Necrotizing Fasciitis: A Rising Threat

Necrotizing Fasciitis: A Rising Threat

Although most people aren’t awareof this threat, it is slowly invading our waters as summer arrives. Thisrising threat is of Necrotizing Fasciitis, flesh-eating bacteria which becomes a major concern of  medical experts worldwide, especially in America.

What Is Necrotizing Fasciitis?

bigstock 125225252 beachMedically speaking, it’s an infection that is progressing at an alarming rate and which mainly affects the subcutaneous connective tissue planes, otherwise known as fascia. From there, the infection can quickly spread to nearby soft tissues.That slowly leads to widespread and serious tissue damage, or necrosis.

This life-threatening condition can be caused by different flesh-eating bacteria already present in the water. Chances of a person contracting the condition, by ingesting even a small amount of the bacteria-ridden water, or by getting infected by a cut or wound on the body, are very high.

While still a rare medical condition, according to estimates, 500 to 1,000 people are infected by Necrotizing Fasciitis in America, every year. This statistic alone is reason enough to make this into a true medical emergency.

‘Red Alert’ From the National Necrotizing Fasciitis Foundation

In 2014, the NNFF raised concerns regarding the increase in this flesh-eating bacteria in the waters, and warned Americans about it. The primary cause of its dramatic increase was warmer weather as compared to before, caused by global warming. Moreover, the flesh-eating disease has a mortality rate of 20 percent, and thrives especially in salty, warm waters.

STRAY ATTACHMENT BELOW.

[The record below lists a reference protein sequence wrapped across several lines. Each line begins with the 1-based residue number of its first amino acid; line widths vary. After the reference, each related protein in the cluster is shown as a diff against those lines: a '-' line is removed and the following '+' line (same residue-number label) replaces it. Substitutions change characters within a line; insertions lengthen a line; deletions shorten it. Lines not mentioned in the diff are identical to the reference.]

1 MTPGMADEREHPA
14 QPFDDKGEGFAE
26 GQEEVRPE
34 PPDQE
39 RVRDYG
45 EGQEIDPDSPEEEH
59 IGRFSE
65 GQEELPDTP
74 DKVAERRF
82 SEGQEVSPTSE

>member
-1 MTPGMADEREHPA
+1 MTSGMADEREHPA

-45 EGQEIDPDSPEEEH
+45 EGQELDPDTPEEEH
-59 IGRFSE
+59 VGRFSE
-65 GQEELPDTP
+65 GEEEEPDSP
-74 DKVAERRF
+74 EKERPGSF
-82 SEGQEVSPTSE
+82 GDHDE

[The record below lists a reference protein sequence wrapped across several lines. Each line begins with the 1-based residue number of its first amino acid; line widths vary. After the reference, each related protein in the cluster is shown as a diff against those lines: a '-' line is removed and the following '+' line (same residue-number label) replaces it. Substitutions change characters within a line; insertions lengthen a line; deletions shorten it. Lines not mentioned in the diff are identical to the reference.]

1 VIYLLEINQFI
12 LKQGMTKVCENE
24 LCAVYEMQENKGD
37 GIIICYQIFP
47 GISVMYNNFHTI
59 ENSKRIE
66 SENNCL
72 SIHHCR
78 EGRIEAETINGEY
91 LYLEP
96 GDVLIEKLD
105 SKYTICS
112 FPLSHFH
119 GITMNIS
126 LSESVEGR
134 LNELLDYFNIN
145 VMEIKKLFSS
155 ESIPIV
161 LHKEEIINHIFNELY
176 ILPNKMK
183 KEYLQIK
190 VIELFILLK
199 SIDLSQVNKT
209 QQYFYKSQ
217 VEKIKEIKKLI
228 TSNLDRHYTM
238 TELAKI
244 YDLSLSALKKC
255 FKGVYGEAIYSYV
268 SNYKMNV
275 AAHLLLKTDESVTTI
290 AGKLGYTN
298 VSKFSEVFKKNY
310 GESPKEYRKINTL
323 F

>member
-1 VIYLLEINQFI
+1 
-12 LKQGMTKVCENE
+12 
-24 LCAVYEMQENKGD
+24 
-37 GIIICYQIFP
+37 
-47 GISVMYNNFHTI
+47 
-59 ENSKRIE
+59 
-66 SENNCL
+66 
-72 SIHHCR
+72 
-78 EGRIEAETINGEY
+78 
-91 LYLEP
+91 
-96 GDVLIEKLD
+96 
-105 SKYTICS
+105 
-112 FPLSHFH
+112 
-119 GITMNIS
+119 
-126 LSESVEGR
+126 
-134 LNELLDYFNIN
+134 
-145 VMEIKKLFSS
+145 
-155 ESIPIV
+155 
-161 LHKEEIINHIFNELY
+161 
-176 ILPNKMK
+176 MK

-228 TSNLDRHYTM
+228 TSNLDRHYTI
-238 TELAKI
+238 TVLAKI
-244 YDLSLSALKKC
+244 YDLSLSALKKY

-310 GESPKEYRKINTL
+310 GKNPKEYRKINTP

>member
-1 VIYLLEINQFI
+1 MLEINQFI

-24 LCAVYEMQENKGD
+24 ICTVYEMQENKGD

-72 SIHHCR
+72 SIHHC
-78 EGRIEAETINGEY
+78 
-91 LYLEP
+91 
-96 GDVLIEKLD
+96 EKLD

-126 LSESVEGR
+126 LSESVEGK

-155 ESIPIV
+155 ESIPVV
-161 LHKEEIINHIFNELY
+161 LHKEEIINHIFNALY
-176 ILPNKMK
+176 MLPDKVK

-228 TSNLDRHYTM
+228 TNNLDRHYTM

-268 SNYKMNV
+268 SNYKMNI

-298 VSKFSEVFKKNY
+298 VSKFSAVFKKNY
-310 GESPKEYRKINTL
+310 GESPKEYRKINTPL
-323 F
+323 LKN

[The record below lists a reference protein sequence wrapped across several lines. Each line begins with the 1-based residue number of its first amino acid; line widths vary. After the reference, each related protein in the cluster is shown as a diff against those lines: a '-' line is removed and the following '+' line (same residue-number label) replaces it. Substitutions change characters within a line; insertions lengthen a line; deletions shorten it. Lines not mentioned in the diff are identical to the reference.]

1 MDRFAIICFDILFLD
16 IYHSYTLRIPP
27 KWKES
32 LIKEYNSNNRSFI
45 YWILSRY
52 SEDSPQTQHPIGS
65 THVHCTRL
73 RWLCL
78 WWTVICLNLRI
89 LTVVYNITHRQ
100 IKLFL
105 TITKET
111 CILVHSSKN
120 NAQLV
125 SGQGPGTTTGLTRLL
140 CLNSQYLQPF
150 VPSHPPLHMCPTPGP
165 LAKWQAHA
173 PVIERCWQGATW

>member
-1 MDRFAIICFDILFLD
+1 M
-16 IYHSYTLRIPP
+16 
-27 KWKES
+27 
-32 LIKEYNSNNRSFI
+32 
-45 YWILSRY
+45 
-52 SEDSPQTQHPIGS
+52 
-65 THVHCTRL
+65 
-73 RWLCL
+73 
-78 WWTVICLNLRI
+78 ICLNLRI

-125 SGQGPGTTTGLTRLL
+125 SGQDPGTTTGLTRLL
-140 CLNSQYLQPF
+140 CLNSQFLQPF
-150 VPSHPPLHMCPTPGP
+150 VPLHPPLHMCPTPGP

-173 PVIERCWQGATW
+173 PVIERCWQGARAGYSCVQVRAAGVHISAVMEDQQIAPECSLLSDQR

Experts have researched the subject and discovered that people are more at risk of contracting the flesh-eating disease during the height of summer season when the temperatures  increase. In fact, containing this medical emergency is fast becoming a top priority, as cases of the flesh-eating disease rise daily in the Chesapeake Bay Region where the issue is quickly getting out-of-hand.

According to Laurence Polsky, health officer of the Calvert County Health Department, the problem, if left unattended and unchecked, will most probably last till late fall and even winter.

“The vibrio present in the water will start multiplying in the water of the Bay Area, and will be strong enough to persist and thrive later into the fall and quite possibly the winter as well”

How to Identify Necrotizing Fasciitis

It’s said that precaution is better than the actual need for treatment.But in the case of this flesh- eating disease, what precautions can we take? For starters, avoid going into the water, especially if you have an open wound. You will recognize Necrotizing Fasciitis by observing a single area on the skin which is slightly redder and swollen, and most commonly mistaken for a superficial skin infection. You may feel unnatural warmth, pain and tenderness on the area. Other symptoms are:

  • Experiencing chills,
  • Fever,
  • Over the course of a few days to a few hours, skin may turn dusky, purplish or dark in color.

Over time, the extreme pain felt before, will dull down or numb slightly, exactly like what a local anesthesia feels like, which signals that your nerves are now damaged beyond repair. Due to the confusing nature of this disease, it’s best to see a doctor immediately, after noticing any unusual symptoms of redness of skin after a swim in the waves.

Recent News

In some parts of the U.S., there are swimming advisories for 2016 already in effect. Here are several we found:



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